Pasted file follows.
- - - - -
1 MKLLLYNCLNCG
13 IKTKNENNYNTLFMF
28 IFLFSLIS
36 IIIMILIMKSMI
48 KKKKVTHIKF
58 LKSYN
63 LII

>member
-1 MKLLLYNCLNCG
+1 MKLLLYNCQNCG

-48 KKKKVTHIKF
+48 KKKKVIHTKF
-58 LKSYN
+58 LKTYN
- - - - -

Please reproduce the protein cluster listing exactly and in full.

1 MKLLLYNCLNCG
13 IKTKNENNYNTLFMF
28 IFLFSLIS
36 IIIMILIMKSMI
48 KKKKVTHIKF
58 LKSYN
63 LII

>member
-1 MKLLLYNCLNCG
+1 MKLLLYNCQNCG

-48 KKKKVTHIKF
+48 KKKKVIHTKF
-58 LKSYN
+58 LKTYN